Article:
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However, evidence that farmers are not the only cause of such pollution may surprise some.
Urban-sourced pollution of waterways does not have the same public profile as that from farms, but one of the country's great rivers, the Clutha, is still used to remove urban waste from several towns on its banks. Readers were reminded this week that treated sewage from Alexandra, Cromwell, Lawrence, Balclutha, Stirling, Tapanui, Kaka Point and Owaka all ends up in the Clutha, while treated sewage from Queenstown is discharged into the Shotover River. Dunedin waste is treated and discharged to sea through the Tahuna plant but most of the city's stormwater - untreated - drains into Otago Harbour.
While dairy farmers have largely been the focus of recent attention about waterway pollution, a report carried by Fairfax this week showed some local authorities had struggled to abide by the conditions of their discharge consents. It reported this week that, in the past four years, fines of $153,000 for 123 breaches by 34 of the country's 61 district and city councils had been issued.
These were made up of eight prosecutions, 47 infringement fines and 68 abatement notices.
In contrast, over the same period, there were 151 prosecutions of dairy farmers, with 1564 infringement notices and 1698 abatement notices. Dairy farmers paid court-imposed fines totalling more than $3.2 million. The heaviest fine for a farmer has been $90,000 and for a local authority $30,000, raising questions about consistency. In a similar vein, in the past six years, while 76 Otago dairy farmers have been prosecuted for illegal effluent discharge, for allowing livestock to access waterways or for pugging, no Otago councils have been fined for any breach of any kind (Environment Southland has recently taken successful cases against Invercargill city and Gore district councils).
Dairy farmers have become public pariahs when it comes to pollution of waterways. A few with sloppy practices have let the majority down, but it would seem the track record of councils - which it could be argued should be setting the standard for their ratepayers - is also not great.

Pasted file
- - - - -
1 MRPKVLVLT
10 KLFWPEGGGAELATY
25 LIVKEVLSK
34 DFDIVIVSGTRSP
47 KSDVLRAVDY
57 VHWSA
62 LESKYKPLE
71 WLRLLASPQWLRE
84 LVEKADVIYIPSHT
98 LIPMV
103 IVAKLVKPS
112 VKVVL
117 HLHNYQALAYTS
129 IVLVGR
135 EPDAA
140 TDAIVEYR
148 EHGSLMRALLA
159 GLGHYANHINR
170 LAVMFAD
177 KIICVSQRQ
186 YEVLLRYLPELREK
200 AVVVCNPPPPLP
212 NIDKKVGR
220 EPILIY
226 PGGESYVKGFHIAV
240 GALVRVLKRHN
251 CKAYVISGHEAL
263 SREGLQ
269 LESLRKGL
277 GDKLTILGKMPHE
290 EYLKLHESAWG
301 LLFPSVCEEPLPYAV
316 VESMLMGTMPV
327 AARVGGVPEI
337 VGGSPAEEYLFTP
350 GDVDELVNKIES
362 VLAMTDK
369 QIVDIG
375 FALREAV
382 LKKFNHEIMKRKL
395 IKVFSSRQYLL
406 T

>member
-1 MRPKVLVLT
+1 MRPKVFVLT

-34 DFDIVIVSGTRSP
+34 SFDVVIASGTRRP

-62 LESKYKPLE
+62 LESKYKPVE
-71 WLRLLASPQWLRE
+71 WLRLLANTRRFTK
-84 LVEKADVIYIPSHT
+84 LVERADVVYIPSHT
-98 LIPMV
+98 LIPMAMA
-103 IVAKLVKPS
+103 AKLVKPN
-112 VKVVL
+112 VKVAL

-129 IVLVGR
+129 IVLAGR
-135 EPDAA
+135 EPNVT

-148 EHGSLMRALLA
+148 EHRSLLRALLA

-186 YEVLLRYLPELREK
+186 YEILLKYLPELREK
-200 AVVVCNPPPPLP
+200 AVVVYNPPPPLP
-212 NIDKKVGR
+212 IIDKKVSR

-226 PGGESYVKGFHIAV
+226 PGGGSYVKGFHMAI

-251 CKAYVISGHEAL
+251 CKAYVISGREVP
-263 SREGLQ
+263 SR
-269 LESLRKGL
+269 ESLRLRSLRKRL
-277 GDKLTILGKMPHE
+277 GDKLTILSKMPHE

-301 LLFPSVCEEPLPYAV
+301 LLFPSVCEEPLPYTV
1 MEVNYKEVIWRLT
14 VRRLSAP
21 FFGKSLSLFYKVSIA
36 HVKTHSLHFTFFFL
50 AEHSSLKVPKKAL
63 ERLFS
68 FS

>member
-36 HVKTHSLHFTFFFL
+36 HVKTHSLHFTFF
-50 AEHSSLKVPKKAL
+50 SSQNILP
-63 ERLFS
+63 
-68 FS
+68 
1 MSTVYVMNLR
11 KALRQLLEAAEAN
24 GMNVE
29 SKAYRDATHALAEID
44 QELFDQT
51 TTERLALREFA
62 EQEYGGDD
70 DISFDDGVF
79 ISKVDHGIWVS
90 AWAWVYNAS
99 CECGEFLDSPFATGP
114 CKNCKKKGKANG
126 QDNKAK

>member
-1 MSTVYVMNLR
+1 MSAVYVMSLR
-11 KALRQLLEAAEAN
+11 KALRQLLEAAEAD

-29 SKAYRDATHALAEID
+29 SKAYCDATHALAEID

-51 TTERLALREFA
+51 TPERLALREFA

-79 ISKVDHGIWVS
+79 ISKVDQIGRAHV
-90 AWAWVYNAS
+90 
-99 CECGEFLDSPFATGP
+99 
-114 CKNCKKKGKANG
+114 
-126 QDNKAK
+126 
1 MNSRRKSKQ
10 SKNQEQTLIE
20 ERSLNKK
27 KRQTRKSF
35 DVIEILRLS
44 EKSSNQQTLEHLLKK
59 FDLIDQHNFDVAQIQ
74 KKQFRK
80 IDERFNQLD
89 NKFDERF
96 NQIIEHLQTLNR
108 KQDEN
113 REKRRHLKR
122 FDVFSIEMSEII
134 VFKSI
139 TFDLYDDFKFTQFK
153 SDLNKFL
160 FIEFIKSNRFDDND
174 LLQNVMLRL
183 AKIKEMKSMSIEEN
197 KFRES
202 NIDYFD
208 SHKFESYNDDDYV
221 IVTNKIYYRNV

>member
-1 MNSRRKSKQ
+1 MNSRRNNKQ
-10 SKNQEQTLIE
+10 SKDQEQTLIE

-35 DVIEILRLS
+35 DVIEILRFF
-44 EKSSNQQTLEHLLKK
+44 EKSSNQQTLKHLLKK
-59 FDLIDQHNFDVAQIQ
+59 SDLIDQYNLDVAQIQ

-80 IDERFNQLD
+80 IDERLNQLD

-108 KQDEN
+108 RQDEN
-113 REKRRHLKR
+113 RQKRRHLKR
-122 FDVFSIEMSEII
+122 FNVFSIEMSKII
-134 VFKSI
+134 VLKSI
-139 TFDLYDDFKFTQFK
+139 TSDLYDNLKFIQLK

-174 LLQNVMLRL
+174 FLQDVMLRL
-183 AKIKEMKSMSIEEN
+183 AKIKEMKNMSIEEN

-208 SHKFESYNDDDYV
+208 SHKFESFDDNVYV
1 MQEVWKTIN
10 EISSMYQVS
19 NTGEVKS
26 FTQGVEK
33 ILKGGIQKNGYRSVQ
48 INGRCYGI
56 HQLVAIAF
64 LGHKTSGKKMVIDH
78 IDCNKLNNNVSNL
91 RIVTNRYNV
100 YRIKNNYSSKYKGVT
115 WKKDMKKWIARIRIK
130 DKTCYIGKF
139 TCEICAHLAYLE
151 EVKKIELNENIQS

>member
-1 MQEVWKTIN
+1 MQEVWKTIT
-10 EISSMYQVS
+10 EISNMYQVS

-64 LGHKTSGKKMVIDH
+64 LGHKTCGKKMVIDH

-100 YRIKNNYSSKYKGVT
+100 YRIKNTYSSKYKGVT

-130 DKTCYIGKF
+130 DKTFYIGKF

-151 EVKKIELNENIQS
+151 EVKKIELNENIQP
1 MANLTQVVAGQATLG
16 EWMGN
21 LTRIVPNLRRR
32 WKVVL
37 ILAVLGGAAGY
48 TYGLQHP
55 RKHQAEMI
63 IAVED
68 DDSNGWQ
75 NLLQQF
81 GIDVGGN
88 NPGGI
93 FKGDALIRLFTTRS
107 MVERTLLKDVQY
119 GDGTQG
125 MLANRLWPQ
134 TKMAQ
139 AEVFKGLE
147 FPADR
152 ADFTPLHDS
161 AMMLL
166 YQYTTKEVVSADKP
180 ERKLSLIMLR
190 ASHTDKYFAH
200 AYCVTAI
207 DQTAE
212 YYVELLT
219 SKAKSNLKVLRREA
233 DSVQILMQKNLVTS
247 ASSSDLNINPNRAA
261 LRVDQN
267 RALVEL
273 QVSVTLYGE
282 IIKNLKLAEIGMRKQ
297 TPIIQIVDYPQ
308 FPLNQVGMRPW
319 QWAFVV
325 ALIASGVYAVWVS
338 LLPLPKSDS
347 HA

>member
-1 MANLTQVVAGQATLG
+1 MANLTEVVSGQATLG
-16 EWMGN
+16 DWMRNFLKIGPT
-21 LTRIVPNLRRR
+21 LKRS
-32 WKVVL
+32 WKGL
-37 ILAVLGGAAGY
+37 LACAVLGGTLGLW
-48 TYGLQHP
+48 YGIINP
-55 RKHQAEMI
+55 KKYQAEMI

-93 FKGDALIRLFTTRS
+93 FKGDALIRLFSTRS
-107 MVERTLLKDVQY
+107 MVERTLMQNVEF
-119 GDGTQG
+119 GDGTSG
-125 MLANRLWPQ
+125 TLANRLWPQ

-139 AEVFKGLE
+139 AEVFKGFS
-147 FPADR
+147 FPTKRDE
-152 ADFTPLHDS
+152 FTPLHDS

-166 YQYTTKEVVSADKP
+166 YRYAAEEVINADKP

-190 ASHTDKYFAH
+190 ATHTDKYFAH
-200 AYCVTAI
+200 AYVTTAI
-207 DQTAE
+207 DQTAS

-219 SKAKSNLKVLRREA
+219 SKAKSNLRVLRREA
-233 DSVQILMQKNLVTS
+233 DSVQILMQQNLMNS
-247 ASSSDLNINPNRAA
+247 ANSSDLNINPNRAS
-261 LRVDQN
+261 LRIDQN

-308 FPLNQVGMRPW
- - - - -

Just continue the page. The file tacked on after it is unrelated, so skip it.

Of course, it must be acknowledged that imposing a fine for polluting or for illegal discharges works only when the person or body being prosecuted has the technology or system available to meet obligations but, for whatever reason, does not use it. Such a case outraged farmers in February 2010, when raw sewage flowed into Dunedin's Kaikorai Stream after a sewer pipe was blocked - but the city council escaped prosecution by the Otago Regional Council. A year earlier a plumber, found to have been responsible for raw sewage flowing into an East Taieri stream, was issued with a $750 infringement notice and ordered to pay costs of $918 by the Environment Court.
The cost of upgrading systems, too, needs to be taken into account. All 390 Otago dairy farms must now discharge dairy effluent to land and, relatively speaking, such technology is costly. For a local authority, finding an alternative to discharging to water is extremely expensive. Project Pure, which treats sewage from Wanaka and Albert Town and discharges on to land, cost $23 million. A similar project to divert Queenstown's sewage discharge from the Shotover River will cost ratepayers $30 million. Nevertheless, a breach of conditions is surely just that - a legal transgression.
The regional council is progressively forcing councils to find alternatives to discharging to waterways as historic consents lapse, and in the cases of Alexandra, Lawrence, Stirling, Tapanui, Kaka Point and Owaka, is steadily insisting on a higher quality of discharge to waterways until an alternative is found. While leniency is acceptable until new technology is introduced, individuals, businesses, organisations and councils alike must adhere to existing conditions. While there is pressure behind the scenes for councils to comply with those conditions, in the interests of fairness and justice surely all breaches must be treated equally.